Strapped For Funding, Medical Researchers Pitch To The Crowd

Virginia Hughes | | September 7, 2012

...In April, Dyer turned to Medstartr, one of several new crowd-funding websites tailored for scientific research and the healthcare sector. Medstartr, which debuted online in July, focuses on helping biomedical start-ups solicit small donations from everyday citizens. Meanwhile, Petridish, which came online 6 March, and iAMscientist, on 31 July, are helping scientists affiliated with academic or nonprofit institutions raise money for their research.

As crowd funding enthusiasts are quick to point out, projects financed in this way don't need the approval of fickle grant reviewers at government agencies, private foundations or venture capitalists. Instead, they're at the mercy of the masses. “Here we have a new way to show what people actually want, to drive adoption by doctors or institutions or patients,” says Alex Fair, chief executive of New York–based MedStartr. (MedStartr, like all these new companies, charges a 5% service fee for any fully funded project; donors are not being charged for any project that doesn't meet its financial goal by the predetermined deadline.)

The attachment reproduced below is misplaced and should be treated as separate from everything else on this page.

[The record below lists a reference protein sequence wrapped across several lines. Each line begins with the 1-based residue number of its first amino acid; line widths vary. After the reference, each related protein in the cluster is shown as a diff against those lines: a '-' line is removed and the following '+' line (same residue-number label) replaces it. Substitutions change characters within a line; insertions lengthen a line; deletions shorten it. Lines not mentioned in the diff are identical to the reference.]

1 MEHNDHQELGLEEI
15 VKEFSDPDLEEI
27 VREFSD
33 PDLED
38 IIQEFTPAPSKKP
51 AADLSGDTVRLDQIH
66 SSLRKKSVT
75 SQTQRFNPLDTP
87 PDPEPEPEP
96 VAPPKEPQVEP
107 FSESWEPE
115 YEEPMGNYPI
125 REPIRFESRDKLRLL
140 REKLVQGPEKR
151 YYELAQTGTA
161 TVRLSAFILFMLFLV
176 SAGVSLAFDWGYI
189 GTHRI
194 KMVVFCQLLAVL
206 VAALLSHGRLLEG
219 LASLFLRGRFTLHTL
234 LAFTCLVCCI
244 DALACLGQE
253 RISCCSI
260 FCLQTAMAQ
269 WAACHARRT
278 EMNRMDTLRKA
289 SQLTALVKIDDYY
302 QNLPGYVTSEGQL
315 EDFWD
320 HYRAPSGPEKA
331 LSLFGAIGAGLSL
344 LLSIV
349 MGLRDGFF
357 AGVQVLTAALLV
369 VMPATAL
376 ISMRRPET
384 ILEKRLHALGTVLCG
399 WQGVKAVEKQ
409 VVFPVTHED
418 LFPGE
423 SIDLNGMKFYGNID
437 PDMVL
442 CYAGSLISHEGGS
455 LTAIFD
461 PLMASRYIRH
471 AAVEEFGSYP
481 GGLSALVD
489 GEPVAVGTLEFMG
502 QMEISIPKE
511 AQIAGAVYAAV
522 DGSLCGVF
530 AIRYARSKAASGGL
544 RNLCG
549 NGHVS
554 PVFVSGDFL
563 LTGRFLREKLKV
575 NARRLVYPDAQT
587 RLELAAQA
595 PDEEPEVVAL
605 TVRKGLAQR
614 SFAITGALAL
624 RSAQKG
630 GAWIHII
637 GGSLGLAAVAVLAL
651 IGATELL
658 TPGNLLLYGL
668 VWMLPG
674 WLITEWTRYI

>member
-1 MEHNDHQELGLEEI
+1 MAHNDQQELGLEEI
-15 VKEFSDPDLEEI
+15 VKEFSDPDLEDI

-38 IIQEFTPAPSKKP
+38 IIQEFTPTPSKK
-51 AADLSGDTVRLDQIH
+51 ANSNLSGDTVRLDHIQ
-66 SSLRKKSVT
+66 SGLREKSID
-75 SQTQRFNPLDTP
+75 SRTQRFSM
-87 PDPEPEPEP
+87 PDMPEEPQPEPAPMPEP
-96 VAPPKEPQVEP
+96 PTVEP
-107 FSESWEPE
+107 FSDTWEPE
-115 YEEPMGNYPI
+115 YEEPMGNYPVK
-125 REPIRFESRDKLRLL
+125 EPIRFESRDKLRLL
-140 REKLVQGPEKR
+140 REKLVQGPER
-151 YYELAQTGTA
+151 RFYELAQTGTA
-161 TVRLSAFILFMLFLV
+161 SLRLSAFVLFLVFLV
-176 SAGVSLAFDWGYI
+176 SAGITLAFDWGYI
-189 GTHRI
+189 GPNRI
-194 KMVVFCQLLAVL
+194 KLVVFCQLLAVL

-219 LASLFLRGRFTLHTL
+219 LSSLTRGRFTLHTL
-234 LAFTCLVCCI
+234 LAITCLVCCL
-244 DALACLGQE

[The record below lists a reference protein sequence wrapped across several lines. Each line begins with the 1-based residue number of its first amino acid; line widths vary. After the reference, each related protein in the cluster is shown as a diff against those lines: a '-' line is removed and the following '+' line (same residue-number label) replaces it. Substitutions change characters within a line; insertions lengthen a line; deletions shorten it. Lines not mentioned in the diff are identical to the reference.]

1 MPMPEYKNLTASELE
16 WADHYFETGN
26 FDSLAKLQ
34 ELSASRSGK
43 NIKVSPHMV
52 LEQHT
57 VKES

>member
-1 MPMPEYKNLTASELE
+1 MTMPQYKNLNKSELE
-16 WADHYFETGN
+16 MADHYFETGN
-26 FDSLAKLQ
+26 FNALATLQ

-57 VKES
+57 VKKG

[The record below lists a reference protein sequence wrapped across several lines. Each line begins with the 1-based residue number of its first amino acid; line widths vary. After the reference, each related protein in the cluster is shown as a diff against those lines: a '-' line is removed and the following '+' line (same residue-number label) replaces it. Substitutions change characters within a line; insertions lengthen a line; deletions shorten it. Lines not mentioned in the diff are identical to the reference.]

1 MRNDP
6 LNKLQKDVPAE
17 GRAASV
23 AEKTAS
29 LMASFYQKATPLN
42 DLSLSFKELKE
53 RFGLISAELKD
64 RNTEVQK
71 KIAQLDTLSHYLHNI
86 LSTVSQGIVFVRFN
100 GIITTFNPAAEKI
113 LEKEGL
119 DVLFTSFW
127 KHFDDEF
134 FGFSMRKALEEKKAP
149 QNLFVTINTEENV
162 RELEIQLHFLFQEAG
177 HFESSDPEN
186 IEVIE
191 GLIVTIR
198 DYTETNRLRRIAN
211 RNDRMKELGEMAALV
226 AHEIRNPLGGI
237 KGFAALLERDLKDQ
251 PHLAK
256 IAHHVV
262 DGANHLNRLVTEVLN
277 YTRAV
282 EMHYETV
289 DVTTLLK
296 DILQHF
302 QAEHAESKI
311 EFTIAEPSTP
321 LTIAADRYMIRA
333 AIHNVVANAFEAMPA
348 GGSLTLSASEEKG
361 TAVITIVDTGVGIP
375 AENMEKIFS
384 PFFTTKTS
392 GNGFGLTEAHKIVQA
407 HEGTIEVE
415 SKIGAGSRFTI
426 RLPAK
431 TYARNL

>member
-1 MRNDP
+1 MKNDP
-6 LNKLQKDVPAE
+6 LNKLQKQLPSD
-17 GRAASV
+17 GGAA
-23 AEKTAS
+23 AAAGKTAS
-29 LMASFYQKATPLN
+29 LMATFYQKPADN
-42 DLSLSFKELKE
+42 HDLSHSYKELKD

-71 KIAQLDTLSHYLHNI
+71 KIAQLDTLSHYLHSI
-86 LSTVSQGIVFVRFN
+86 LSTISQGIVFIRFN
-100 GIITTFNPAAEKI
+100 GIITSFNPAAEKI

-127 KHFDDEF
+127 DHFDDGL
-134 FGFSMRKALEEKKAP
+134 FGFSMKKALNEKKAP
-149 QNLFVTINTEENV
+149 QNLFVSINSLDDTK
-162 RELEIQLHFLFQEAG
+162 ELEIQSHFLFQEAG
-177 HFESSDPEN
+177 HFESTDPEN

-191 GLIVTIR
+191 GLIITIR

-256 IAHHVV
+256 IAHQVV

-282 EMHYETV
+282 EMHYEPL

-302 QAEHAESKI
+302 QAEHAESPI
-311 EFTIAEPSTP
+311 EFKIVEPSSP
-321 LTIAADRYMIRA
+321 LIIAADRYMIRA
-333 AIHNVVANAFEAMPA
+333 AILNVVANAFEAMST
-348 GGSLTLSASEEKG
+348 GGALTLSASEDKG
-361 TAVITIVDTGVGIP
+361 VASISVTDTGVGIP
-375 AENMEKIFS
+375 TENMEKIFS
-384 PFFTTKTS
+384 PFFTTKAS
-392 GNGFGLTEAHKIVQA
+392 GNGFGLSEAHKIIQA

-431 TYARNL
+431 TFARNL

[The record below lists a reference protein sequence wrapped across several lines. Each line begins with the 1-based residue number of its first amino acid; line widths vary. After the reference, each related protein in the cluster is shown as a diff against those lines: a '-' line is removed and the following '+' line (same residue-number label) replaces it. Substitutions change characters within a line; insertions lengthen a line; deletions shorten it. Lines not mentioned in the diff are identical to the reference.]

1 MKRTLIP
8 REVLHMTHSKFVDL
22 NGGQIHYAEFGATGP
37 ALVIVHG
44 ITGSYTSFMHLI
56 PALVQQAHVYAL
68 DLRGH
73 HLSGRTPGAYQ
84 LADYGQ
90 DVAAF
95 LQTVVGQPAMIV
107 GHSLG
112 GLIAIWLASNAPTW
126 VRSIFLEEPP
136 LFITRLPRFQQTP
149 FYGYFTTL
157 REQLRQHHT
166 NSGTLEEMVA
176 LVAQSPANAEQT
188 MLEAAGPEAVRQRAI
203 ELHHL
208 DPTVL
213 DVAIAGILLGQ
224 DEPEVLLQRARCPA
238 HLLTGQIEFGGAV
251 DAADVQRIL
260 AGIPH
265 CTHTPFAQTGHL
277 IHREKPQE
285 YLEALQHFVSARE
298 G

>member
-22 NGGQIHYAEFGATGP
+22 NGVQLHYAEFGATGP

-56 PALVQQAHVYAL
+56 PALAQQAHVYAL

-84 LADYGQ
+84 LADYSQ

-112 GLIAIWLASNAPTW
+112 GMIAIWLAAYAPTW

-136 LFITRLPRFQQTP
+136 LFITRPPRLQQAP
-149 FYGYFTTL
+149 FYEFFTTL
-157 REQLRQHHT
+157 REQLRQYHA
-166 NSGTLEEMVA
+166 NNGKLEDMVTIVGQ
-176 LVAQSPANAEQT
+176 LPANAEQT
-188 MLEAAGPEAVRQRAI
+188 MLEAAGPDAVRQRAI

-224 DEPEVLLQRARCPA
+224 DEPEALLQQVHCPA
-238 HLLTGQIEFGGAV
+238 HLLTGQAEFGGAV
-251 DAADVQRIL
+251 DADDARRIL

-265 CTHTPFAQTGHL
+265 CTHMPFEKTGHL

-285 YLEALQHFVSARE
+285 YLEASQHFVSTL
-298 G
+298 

It's too early to tell how big of an influence crowd funding will have on biomedicine. As Nature Medicine went to press, Medstartr had posted fewer than 20 projects—including one for its continued operation—but was receiving more than 3,000 page views per day. Petridish's website had listed around 40 projects since its launch, including a $5,000 proposal from researchers at the Yale University School of Medicine in New Haven, Connecticut, to help develop a dengue vaccine that targets the mosquito vector's saliva protein, while iAMscientist's had listed just nine...